Is owning your home the American dream? Maybe. But before we can argue either way it begs the question: do you really own your home in the first place?
After the Great Recession, we’re all very much aware of the dangers involved with home ownership. But before that, owning a home was widely considered the #1 wealth building tool. Right now I don’t won’t to focus on whether purchasing a home is a good investment or wealth building tool. Nor do I want to focus on the owning vs. renting debate. I want to focus on whether you technically even own your home.
What is Ownership?
Owning something means possessing something that no one has the right to take away. If I go to the store and buy a TV, I own it. No one can come and take that TV from me without stealing it. But this just isn’t the case with your home.
There are many legal ways that it can be taken from you. For that reason, I feel the term homeowner is just a manipulation.
The majority of people take out a mortgage to purchase their home. Until that mortgage is paid off, the bank has a claim on your property. If you have $200,000 in debt on something, is it right to claim you own it? Stop paying that mortgage and you’ll see who really owns the property. Yet we put 3-5% down and announce ourselves as homeowners. Seems a little entitled to me. After paying the mortgage off for 15 years, 30 years, or maybe even 50 years due to refinancing, then you finally own it “free and clear.”
Except you don’t.
Regardless whether you purchase your house with 100% cash or take out a mortgage, you still owe property taxes each year. Property taxes are essentially an annual fee on your house. If you have a mortgage, the annual property taxes are often divided into monthly payments and held in escrow by the lender. What do you call a monthly payment to live somewhere?
I call it rent.
What do you call an annual payment to live somewhere. Again, I’d call it rent.
You are always renting your home from the government. If you do not pay your property taxes (or your rent), your home won’t be your home for much longer. The taxing authority will file a tax lien on your property and you could lose it in a tax sale if the delinquent amount is not paid. Unlike most forms of debt, property taxes do not have a payoff amount. You can’t make a lump-sum payment to pay off your property taxes for the rest of your life. They must be paid each and every year. On top of that, the property taxes will most likely go up each year. Just like rents.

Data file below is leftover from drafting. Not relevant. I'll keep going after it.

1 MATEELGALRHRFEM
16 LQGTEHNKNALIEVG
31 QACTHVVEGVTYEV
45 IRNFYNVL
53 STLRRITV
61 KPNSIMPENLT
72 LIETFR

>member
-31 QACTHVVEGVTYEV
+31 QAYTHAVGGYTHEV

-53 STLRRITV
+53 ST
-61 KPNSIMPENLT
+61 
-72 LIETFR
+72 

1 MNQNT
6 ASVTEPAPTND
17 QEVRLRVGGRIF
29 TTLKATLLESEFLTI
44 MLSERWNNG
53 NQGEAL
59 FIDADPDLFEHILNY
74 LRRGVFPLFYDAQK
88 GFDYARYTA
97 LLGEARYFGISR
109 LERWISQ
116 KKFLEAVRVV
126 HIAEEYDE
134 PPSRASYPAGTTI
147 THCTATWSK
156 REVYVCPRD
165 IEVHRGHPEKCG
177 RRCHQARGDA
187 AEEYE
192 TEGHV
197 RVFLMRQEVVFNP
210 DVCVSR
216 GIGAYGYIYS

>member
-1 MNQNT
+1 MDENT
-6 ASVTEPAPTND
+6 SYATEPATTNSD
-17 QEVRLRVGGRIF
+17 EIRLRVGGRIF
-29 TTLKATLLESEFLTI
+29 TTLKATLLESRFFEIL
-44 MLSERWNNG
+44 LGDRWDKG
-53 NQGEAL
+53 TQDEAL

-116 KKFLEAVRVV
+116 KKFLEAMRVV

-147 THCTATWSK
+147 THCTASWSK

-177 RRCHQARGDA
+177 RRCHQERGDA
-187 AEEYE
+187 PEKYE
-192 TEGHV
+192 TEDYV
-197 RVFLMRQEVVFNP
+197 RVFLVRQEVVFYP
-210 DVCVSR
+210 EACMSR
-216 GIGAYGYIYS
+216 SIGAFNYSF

There are other types of liens that can be filed on property, such as HOA and water/utility liens. I have seen people who purchased their home entirely with cash only to lose it by not paying their homeowner’s association dues. Not only have I seen it, I have actually purchased these HOA foreclosures at auction. There are also instances of people losing their homes due to water bills. A couple hundred dollar water bill balloons into a several thousand dollar lien after interest, an insurmountable cost for some.
If you truly own something, you should be able to do with it as you please. If I want to take my TV apart to see what it’s like inside or even go Office Space on it and beat the crap out of it, no one is going to say anything to me. Except maybe, “Idiot.” But if part of my house is falling apart or the grass grows too long, I can be cited for a code violation. These violations accrue daily until they are resolved. If you want to make changes to your house, you often need a permit. With so many restrictions about what you can and cannot do with your home, is that indicative of ownership?
Even if you follow all the rules and pay all your bills, there are still ways your home can be taken away from you. What if all of a sudden the government decides to build a highway right where your house is located? Or a strip center? Now all of a sudden you may be forced to sell your home… and most likely at under market value so the land can be repurposed. Meanwhile, Samsung is not going to come to you and say, “Hey, we want this TV back. We made a great TV and we’d like it back so we can use some of the pieces in our next model. We’re taking it now.”
What Term is Appropriate?
If you’re not a “homeowner,” what are you?
We established that you are a renter. Always. Unless you live in one of these 18 countries without property taxes. At the same time, you are more than a standard renter as you do have financial interest in the property.
That would be the more accurate term. The title of the property is in your name. But no one wants to use that term. Why would you pay 400k for something you don’t actually own? How could you convince someone to buy something for 400k that they won’t own?
I work full-time for a house flipping company where my job is purchase houses at auction that were foreclosed on for one of the above reasons. In other words, from “homeowners” who lost their homes.
The term homeowner is a manipulation, but it will never leave our vocabulary because it will be perpetuated by those who make money off of its use. Additionally, we will perpetuate it ourselves. A little white lie we tell ourselves so we feel the pride of “ownership.” It’s a choice-supportive bias.
Purchasing a home can be a great investment or a terrible investment. When making the decision, it is better to focus on the financial costs and benefits in your particular situation. Not a false idea of ownership. Unless your dream is be a titleholder. Because that is, in fact, the title you hold.